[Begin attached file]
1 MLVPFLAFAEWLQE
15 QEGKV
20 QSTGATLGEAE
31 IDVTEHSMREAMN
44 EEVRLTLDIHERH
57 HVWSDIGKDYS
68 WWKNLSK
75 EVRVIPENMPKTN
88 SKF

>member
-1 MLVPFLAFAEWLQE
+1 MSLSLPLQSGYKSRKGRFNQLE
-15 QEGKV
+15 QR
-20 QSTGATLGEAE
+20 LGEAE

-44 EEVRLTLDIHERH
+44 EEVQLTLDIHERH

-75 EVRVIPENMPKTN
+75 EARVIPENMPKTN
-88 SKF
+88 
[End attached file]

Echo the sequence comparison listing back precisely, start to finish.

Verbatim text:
1 MLVPFLAFAEWLQE
15 QEGKV
20 QSTGATLGEAE
31 IDVTEHSMREAMN
44 EEVRLTLDIHERH
57 HVWSDIGKDYS
68 WWKNLSK
75 EVRVIPENMPKTN
88 SKF

>member
-1 MLVPFLAFAEWLQE
+1 MSLSLPLQSGYKSRKGRFNQLE
-15 QEGKV
+15 QR
-20 QSTGATLGEAE
+20 LGEAE

-44 EEVRLTLDIHERH
+44 EEVQLTLDIHERH

-75 EVRVIPENMPKTN
+75 EARVIPENMPKTN
-88 SKF
+88 